• Your ignorance of history and the world is duly noted. I can safely say there is no point in a rational intelligent discussion with you. So I won’t even bother. It is obvious you have your own little fictions to peddle and insults to hurl. Showing you the error of your statements is pointless because you won’t bother to read it and just repeat the same nonsense later. Lying and hating for God is a common practice.

          All I have to say is the mass murderers we are seeing today do so in the name of God(s). It is the fanatical religious people right now who are posing the most current and greatest threat to the liberties of others.

          Say what you want, but right now fanatical religious belief is the main problem in the world today.

        • Only one country has ever actually used a nuke on people, and that is America, which you lot keep telling us is a Christian nation.

          Also, that is the nation most singularly opposed to doing anything about climate change or pollution in general. If you want to talk about poisoning the Earth, think about where your country comes into it.

      • [The destruction and disaster wreaked in the name of religion pales in comparison to any example you may try to trot out. ]

        Yes, it does. (Read your sentence again.) Atheist governments have slaughtered more people in the last hundred years than theistic ones have in the last two thousand. In fact, I think there is not a single officially atheist government (atheist, not secular) that HASN’T slaughtered people, and didn’t begin doing so immediately upon being established.

        And they have achieved none of the contributions of theistic governments, which pretty much created Western civilization.

        • Actually the theist states killed more, it just wasn’t counted the same.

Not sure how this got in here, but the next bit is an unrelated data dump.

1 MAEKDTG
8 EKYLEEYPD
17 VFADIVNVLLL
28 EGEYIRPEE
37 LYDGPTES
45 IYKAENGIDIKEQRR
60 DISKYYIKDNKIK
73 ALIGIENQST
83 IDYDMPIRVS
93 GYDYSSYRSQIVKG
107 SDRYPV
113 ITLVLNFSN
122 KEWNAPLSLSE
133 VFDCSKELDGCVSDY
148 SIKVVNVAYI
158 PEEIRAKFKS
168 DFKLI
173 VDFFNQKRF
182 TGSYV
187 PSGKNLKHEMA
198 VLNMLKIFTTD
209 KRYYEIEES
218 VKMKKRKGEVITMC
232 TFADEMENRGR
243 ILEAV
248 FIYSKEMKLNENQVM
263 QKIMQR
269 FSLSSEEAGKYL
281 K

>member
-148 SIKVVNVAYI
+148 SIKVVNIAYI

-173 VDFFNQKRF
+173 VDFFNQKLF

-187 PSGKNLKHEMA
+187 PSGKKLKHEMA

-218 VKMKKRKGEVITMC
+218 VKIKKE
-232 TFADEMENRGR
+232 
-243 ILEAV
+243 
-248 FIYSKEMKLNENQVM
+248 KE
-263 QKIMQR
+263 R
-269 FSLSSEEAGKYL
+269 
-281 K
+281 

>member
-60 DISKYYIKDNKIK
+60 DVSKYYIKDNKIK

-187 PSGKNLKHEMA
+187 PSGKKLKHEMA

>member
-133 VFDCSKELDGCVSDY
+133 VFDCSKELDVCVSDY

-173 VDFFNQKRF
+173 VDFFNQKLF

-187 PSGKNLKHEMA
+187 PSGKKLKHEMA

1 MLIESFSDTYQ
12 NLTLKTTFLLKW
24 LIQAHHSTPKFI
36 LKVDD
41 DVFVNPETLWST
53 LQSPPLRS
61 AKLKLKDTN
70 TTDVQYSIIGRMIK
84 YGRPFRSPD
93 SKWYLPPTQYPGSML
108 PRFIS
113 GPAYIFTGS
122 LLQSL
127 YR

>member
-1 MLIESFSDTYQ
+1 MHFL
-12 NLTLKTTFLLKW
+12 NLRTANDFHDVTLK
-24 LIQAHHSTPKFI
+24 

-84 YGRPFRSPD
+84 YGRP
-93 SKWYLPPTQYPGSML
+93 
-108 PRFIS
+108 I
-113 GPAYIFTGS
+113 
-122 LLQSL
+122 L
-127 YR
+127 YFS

You can see this in the average lifespans.

          Under Stalin for example the average lifespan rose to around 50, before he came along it was closer 30.

          The very Christian Tsarist government was actually worse, it just didn’t get counted as genocide because poor healthcare and manmade famines were the norm in religious royalist societies.

          Under Stalin, they were the exception – thus got counted.

    • While they haven’t “adopted atheism,” which nobody is actually wanting anybody to do because that’d be just as wrong as trying to force the world to adopt one particular religion, many countries are way more secular than they are religious. Perhaps it would be enlightening to take a look at their statistics?

      Japan, most of Scandinavia, quite a big chunk of Europe, England, and a variety of other countries do not enshrine Christian privilege into law. And somehow they are not hellholes of oppression and dysfunction. To the contrary. The people you named were not trying to enforce atheism so much as trying to enforce a particular ideology, which they had elevated to religious status. The debunk to your apologetics myth is easily accessed; I found it within 30 seconds on Google. Perhaps you should research more before you write?

      There’s a very good video on YouTube as well that discusses what would happen if all the atheists left America–as many fundagelical Christians have openly said they wish would happen. I’m thankful to live in a secular society that doesn’t care what religion I adopt or don’t adopt. And you should be as well, considering the steady decline of your religion’s numbers. To be totally honest, the atheists I know are a lot more moral, kind, and law-abiding than the Christians I know, and way more passionate about civil rights and the right of every single person to believe whatever that person wants to believe about the supernatural. They would give you that right. Would you give them that right?

      • [England, and a variety of other countries do not enshrine Christian privilege into law.]

        The Archbishop of Canterbury has a seat in Parliament. The Book of Common Prayer cannot be changed without an act of the legislature. That’s why they still use the one from 1620.

    • Sam Crawford

      But they didn’t kill in the name of atheism. And even if they had, that wouldn’t be a reflection on other atheists any more than the Lord’s Resistance Army represents all Christians.

      Many of the least religious countries in the world today, such as theScandanavian nations, are among the most prosperous and safe. In the US, nonbelivers are 19 percent of the population, but just .02 percent of the prisoners.